Yet I still can't say it justifies itself, and the reason for that comes down entirely to the staggeringly misjudged formal decision Kobiela (and Welchman, but mainly Kobiela) made, to use Armand's interviews as launching points for an inordinate number of flashbacks.  (About 25,000 frames' worth, you'll recall.)  Not super-imaginative, sure, but hardly fatal; except these flashbacks are where the film takes a hard right turn into black-and-white oil paintings that surrender not just the color but the texture of the paint—a curious choice indeed for a movie celebrating an artist whose foremost and most famous quality was his idiosyncratic use of texture and color.  You can't even say you need it to keep things clean for an audience of dummies: you know those scenes where Vincent Van Gogh is alive?  I think those would be the ones that are set in the past.

The damnable thing is that the black-and-white sequences still look fucking great—frankly, they're little monochromatic jewels of noirish beauty—but when Kobiela put them in this movie, it's hard to appreciate them as anything but a frustrating exercise (with way too many reps) in waiting for the good stuff to come back.  It's the log in this film's eye; in one of the making-of featurettes where Kobiela explains herself, she can only say "that's what we chose to do..." with the exact same audible ellipsis I've faithfully reproduced here, as well as a hint of regret, and if she'd only said out loud, "we ran out of money," or "this film took ten years of my life and if we'd actually done it all in the style of Van Gogh it would've taken twenty," I don't think I'd hesitate calling it a full-on masterpiece.  Hell, I'm still on the fence about that as it is.

Certainly, all is forgiven.  The 40,000 frames that do live up to Kobiela's vision are, for the most, religiously good.  Here's the part where I cop: I am not this world's most outsized van Gogh fan, even taking into account that nobody's taking that title away from Dorota Kobiela until a supervillain starts stealing Van Gogh's actual paintings to decorate his volcano lair.  But in this respect, the film does me something of a favor, because what I find less than exemplary about Van Gogh are his portraits; and Vincent, being rotoscoped animation—a time-saving tool that shaved a couple decades' off production, so we're told—is obliged to conform itself to its actors' physical reality a great deal more than Van Gogh did on those occasions where he decided that symmetry simply wasn't an important aspect of human faces.  What this leaves, then, is the backgrounds, modeled on Van Gogh's landscapes; and Van Gogh's landscapes (let alone his skyscapes) are just incredible.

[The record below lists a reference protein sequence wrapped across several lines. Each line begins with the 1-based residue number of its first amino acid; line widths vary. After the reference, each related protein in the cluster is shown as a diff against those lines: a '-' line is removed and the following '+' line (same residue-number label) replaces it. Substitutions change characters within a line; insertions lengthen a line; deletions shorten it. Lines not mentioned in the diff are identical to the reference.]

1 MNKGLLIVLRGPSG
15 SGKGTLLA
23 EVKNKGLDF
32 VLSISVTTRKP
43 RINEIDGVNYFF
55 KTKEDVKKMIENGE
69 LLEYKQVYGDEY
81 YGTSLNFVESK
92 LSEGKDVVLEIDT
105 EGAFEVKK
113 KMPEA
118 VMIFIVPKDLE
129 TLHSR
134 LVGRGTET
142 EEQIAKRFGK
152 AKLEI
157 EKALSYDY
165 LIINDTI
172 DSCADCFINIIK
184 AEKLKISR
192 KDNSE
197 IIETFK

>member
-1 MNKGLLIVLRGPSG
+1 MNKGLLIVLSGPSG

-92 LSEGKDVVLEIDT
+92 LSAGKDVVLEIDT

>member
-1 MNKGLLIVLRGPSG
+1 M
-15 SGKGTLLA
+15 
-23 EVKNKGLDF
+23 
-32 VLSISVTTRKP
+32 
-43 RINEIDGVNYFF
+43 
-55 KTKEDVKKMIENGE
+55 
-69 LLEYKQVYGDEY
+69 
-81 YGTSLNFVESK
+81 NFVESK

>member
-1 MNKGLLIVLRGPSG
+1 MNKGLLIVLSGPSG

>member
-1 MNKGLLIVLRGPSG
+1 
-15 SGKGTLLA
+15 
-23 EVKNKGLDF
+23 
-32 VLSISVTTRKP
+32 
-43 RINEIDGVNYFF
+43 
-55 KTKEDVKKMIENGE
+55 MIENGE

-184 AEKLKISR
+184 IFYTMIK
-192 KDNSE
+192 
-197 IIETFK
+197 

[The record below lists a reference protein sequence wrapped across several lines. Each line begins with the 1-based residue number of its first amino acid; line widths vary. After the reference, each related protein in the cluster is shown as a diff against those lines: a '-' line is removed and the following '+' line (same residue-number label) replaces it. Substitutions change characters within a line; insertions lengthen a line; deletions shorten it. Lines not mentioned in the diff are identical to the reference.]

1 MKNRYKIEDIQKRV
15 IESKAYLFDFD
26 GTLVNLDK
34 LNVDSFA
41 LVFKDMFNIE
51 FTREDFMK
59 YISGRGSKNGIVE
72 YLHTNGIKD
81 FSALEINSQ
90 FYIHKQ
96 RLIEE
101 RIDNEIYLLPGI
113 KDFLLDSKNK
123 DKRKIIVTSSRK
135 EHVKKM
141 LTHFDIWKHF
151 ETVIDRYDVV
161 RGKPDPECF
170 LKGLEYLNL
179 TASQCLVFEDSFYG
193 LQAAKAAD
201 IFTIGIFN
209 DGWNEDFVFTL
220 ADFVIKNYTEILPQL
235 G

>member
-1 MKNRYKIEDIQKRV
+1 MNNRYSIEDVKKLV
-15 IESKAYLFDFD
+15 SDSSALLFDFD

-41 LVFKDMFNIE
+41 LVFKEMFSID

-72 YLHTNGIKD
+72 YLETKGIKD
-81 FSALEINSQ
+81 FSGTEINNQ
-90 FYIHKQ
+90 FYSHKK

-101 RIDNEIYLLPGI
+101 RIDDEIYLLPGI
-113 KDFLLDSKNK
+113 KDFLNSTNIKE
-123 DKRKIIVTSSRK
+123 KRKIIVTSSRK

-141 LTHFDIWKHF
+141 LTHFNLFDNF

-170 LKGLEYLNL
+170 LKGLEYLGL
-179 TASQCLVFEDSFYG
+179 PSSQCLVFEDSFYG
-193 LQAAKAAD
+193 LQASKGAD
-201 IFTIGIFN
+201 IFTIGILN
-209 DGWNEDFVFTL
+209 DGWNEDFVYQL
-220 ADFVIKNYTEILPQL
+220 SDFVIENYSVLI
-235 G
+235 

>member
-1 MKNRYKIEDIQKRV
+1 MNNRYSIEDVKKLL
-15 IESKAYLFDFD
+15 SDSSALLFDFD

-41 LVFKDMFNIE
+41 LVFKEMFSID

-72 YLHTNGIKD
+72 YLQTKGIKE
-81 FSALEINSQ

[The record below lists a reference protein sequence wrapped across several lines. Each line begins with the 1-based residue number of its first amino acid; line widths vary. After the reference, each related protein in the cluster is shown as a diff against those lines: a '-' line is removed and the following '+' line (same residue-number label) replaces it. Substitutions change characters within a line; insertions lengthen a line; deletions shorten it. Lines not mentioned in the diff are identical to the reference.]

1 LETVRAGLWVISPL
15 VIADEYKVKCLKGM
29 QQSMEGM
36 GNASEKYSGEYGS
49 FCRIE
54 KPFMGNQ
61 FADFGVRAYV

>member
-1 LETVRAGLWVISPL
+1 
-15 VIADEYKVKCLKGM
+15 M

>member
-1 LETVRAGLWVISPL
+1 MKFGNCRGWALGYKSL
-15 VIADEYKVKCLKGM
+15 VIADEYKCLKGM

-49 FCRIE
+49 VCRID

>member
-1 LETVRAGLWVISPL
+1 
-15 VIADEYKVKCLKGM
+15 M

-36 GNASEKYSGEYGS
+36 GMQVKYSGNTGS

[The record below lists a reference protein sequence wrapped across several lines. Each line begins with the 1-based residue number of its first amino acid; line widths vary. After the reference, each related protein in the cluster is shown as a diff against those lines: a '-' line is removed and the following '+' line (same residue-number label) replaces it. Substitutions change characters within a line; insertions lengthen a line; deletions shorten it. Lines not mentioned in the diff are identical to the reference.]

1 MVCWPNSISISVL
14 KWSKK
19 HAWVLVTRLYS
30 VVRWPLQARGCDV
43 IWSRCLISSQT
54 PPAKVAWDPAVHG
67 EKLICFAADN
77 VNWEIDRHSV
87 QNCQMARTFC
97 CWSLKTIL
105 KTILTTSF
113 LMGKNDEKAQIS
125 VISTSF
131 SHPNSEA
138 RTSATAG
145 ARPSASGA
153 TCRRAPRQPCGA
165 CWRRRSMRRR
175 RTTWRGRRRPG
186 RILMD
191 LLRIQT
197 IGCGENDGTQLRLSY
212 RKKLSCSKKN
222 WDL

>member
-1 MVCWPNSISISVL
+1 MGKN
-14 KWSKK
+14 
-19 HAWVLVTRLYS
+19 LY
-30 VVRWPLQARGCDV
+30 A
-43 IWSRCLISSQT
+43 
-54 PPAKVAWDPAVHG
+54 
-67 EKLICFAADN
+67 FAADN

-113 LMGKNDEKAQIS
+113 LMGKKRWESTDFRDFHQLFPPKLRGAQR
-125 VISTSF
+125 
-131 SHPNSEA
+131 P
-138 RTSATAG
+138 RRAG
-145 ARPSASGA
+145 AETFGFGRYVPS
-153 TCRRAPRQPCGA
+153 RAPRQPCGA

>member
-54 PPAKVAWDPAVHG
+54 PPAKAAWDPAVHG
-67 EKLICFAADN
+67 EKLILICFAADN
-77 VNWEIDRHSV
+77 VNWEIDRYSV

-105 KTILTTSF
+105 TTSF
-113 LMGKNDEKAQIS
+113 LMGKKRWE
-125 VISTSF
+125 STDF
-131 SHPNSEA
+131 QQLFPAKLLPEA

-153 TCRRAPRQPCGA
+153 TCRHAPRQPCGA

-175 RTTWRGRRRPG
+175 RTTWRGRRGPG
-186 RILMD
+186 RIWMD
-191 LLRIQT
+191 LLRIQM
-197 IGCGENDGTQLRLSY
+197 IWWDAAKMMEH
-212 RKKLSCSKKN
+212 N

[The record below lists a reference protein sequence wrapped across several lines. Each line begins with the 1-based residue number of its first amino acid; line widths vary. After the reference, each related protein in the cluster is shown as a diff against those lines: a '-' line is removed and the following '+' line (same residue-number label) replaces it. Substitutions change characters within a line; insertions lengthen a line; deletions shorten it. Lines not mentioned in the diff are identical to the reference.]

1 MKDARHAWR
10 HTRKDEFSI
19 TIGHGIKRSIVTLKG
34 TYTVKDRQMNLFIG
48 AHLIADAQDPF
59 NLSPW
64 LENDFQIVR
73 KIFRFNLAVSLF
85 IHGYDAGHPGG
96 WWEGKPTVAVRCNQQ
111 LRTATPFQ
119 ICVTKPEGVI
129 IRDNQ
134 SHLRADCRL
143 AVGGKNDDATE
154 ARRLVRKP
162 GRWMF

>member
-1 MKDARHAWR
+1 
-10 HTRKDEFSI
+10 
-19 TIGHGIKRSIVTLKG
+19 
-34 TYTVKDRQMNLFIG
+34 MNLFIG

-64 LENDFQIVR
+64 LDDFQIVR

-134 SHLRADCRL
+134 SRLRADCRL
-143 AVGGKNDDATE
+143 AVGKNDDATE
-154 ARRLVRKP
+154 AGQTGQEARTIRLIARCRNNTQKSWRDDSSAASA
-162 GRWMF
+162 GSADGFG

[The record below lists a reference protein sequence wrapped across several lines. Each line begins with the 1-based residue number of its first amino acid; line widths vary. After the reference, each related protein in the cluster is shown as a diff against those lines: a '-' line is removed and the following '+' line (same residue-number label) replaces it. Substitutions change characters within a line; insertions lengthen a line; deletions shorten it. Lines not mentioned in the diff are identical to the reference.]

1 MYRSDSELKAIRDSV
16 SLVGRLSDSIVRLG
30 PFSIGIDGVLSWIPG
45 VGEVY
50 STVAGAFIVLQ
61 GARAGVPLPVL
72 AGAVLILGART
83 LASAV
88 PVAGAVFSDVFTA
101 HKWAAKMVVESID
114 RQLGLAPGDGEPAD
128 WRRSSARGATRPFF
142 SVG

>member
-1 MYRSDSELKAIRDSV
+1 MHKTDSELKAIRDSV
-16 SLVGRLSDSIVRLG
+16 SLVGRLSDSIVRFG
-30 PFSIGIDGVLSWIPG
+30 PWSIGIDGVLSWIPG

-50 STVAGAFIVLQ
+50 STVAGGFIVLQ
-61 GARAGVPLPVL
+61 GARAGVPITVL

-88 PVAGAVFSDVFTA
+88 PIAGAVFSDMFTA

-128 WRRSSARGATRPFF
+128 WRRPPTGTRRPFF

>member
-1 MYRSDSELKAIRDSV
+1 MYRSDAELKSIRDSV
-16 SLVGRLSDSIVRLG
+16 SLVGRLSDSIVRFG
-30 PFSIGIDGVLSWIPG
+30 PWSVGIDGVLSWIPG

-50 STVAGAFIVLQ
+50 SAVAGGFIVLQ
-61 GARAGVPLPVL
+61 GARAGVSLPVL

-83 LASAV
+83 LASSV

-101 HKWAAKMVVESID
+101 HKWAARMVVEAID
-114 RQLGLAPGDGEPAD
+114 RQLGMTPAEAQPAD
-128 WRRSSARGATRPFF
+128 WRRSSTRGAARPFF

So it follows very naturally that the most wonderful thing about Vincent is its application of movement to those backgrounds: to the clouds and stars and trees and fields and fields of wheat that comprise the content of Van Gogh's masterworks.  It's when the leaves rustle and lights glow and shadows fall that Vincent becomes its best self, an experience in texture and color to rival the paintings it's based on, a sight so shocking it elicited from me, at least, an outright physiological response of joy, when those big clumps of rain began to pour from that chaotic sky above.  (It stands to reason, therefore, that the only time the movie ever stylistically falls down, in the color sequences, is when they cheat and conspicuously don't animate the backgrounds; and that this is a completely normal cheat in the world of cartoons does me no good when Vincent is such a sublimely abnormal one.)

This isn't even to get into the mechanics of reflections and transparency, or the mesmerizing way that the brushstrokes form into faces—the number of frames that aren't in some way beautiful are few indeed.  Even the weakest work is nevertheless fascinating.  (So if you did force me to identify "the weakest" moment, I suppose it would be when you can tell that the animators on Adeline Ravoux have changed for one scene, and the strokes that form her face become a little artless—radiating from a central point around her nose, instead of contouring wildly, but logically, around the curves of her cheeks.)

In the end, you do find yourself slightly annoyed by the measures the production had to take in order to exist, because while you're able to recognize necessary compromises when you see them, it's also possible you might not actually care.  But then again, very few films are as uncompromised as this one—in feature-length animation, there are practically none—and this film, to use a word I don't believe I've ever used, in over 500 reviews' worth of words, is visionary.

Score:  9/10